Humanity has been looking out into space for thousands of years, and the most important thing we've discovered over that time is that everything is crazy weird out there, and it just keeps getting weirder. Here are some of the more baffling and often terrifying things that astronomers have found in recent years.
If anything is going to replenish the public's waning interest in space exploration, it's probably this: Below is a photo of Sagittarius B2, a huge cloud a few million times the mass of our sun, floating around near the center of our galaxy. Scientists have discovered that it's basically a giant river of raspberry-flavored rum.
Jesus is a wine lover, but God has distinctly trashier tastes.
No, really. Sagittarius B2 contains about 10 billion billion billion liters of alcohol. That's enough booze to get Galactus to make a pass at Ursa Major, but the cloud is also packed full of molecules called ethyl formate. This chemical, said to smell of rum, is the same chemical that gives raspberries their flavor.
Not only did God apparently decide to "Irish up" the Milky Way, but this also represents the next best thing to finding life outside our world. Alcohol is an organic compound, so if scientists could learn more about how it manages to form in space, they might be able to figure out how life formed. And they can get blitzed doing it.
Gravity does some weird things to the universe, and we don't just mean scary things like galaxy-swallowing black holes. The power of gravity also bends light, which means that the objects astronomers are looking at might not actually be where they appear to be. Scientists call this bizarreness gravitational lensing. Here's a particularly weird-ass example:
Via NASA, ESA, J. Rigby (NASA Goddard Space Flight Center)
Ants are so totally fucked.
What you're looking at here is a blue thing that's actually directly behind the red thing. Due to gravity bending the light around it, it looks like that red dot is wearing the blue one like a bracelet. Astronomers are pretty excited about this effect, because it means that they can study things that are directly behind gravity sources, like large galaxies, without having to send a fleet of warships into space to destroy the obstruction, which is often cost prohibitive.
The trippy thing about this effect is that the gravitational lens can actually make multiple copies of objects in the sky, so you really have to know what you're looking for. In the next image, the objects marked "lensed galaxy" and "lensed quasar" are actually the same galaxy and the same quasar. They've just been cloned by gravity effects so that they look like they're ganging up on us.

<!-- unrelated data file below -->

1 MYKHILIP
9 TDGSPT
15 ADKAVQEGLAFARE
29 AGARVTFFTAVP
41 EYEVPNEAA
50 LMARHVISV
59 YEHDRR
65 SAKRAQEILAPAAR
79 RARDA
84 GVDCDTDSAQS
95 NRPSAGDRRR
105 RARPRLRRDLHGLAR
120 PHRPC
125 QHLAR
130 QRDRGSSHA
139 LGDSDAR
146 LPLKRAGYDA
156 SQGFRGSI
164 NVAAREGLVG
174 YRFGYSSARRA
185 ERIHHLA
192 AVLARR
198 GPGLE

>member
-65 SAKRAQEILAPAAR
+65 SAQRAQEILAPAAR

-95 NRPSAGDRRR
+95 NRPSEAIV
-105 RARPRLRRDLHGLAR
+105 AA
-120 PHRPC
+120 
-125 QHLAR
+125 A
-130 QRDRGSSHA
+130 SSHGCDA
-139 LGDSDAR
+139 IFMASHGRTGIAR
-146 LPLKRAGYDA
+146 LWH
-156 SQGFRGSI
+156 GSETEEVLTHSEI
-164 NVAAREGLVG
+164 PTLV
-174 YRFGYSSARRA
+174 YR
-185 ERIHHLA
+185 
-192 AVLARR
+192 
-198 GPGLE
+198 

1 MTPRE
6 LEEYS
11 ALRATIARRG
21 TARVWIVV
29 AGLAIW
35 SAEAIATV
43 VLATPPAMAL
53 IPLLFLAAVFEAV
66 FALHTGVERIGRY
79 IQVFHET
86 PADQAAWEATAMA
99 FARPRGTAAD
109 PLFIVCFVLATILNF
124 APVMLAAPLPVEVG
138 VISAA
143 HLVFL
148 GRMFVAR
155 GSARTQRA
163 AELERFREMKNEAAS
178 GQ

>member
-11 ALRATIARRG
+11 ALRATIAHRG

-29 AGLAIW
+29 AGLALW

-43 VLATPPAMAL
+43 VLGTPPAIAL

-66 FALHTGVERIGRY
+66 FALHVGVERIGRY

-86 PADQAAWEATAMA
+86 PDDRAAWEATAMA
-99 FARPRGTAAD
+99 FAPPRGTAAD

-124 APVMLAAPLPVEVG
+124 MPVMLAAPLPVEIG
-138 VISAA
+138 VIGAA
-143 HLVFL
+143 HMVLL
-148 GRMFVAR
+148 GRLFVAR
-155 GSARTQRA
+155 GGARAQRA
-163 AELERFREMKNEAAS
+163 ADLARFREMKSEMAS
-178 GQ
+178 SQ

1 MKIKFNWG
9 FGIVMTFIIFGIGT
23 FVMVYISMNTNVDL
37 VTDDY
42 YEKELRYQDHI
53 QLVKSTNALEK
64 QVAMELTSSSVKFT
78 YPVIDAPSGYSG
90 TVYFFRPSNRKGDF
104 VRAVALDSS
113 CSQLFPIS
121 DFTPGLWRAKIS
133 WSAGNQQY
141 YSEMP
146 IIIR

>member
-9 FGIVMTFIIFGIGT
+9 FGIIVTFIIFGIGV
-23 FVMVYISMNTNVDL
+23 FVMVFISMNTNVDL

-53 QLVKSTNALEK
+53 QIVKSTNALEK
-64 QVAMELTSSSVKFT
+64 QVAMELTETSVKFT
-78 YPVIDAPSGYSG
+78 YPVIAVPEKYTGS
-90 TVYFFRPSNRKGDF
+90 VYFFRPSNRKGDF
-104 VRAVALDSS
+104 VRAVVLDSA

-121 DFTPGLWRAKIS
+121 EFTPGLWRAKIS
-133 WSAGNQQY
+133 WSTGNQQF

The other cool thing is that by manipulating this effect, we can actually tell where invisible but terrifying objects like black holes are, which means it's our only chance against most of the later stuff on this list.
Believe it or not, the below is not a cartoon image of the galaxy where My Little Pony takes place. This is the Trifid Nebula, a giant gas cloud that happens to look exactly like a sparkly space unicorn. You can even see the long, flowing mane and kind of make out the side of its snout as it turns its gaze away from us like the stuck-up bitch that it is:
Via NASA Hubble
Shit, how do you spell a unicorn noise?
That is of course just an example of pareidolia (the sciency term for our tendency to see patterns in random smudges, like Jesus in a piece of toast, or a unicorn in a gas cloud). And the vast randomness of space is full of this crap, like this nebula that formed into a giant terrifying ghost hand chucking a Molotov cocktail:
Via NASA/CXC/CfA/P. Slane et al.
"I'm about to loot the balls off of Sagittarius."
Or the Mickey Mouse logo they found branded on the side of Mercury:
Via NASA / Rex Features
But at least it wasn't on the backside of Pluto. OOOOOOOHHH!
Or in this other space cloud, which looks just like a giant, radioactive bee:
Via Leahy and Perley (1991)
Made entirely out of bees.
Just kidding: That one actually is a giant, radioactive space bee, and it's coming this way. The biggest folly would be to resist it.
Though we'd still have a better chance against it than ...